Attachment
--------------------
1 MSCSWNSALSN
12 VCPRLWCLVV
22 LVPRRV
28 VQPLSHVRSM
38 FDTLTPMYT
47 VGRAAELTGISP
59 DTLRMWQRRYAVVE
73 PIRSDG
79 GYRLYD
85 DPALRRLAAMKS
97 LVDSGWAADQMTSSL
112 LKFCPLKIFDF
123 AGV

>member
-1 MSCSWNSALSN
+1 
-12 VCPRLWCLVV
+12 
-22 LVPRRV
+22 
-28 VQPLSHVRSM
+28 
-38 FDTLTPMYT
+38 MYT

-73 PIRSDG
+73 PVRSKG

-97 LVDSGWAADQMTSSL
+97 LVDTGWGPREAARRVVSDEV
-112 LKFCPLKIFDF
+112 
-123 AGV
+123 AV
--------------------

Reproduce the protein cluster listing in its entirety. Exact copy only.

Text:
1 MSCSWNSALSN
12 VCPRLWCLVV
22 LVPRRV
28 VQPLSHVRSM
38 FDTLTPMYT
47 VGRAAELTGISP
59 DTLRMWQRRYAVVE
73 PIRSDG
79 GYRLYD
85 DPALRRLAAMKS
97 LVDSGWAADQMTSSL
112 LKFCPLKIFDF
123 AGV

>member
-1 MSCSWNSALSN
+1 
-12 VCPRLWCLVV
+12 
-22 LVPRRV
+22 
-28 VQPLSHVRSM
+28 
-38 FDTLTPMYT
+38 MYT

-73 PIRSDG
+73 PVRSKG

-97 LVDSGWAADQMTSSL
+97 LVDTGWGPREAARRVVSDEV
-112 LKFCPLKIFDF
+112 
-123 AGV
+123 AV